The Food and Agriculture Organization (FAO) of the United Nations identified quinoa as a potential crop to combat global malnutrition. The diversity of its uses and its importance, both cultural and nutritional, make it a principal crop in South America. Bonifacio, Del Castillo et al. and the FAO identify four main groups of quinoa according to the agroecological conditions of the areas where it is grown: valleys, high plains, salt flats, and sea level. These ecotypes have different and specific botanical agronomic and adaptive characteristics. The Andean region is the center of origin of quinoa, more specifically the Bolivian and Peruvian Andes. In terms of its genetic variability, quinoa can be considered as an oligocentric species with its center of origin around Lake Titicaca. Owing to its phenological plasticity and resistance to climate constraints, quinoa is exceptionally adapted to the different arid climates of the Andean region.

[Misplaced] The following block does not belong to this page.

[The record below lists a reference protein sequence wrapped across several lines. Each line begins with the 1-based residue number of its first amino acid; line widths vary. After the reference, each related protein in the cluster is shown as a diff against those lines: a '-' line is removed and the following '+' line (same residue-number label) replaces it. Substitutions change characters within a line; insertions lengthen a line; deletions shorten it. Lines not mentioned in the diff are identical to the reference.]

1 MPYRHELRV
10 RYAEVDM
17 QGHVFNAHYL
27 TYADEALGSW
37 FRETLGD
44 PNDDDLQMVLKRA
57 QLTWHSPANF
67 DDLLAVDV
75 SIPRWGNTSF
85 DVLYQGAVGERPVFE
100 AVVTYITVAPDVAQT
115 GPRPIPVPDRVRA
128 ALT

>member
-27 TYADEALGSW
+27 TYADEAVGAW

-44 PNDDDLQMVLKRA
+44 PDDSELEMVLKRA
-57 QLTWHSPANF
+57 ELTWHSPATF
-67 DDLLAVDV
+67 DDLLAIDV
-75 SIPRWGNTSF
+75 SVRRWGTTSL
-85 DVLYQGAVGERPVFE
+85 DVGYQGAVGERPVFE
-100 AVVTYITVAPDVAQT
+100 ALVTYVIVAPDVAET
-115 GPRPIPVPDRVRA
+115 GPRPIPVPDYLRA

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- Agroecological conditions
- Agronomic cultural practices
- Andean domestication
- Climate constraints
- Genetic variability
- South America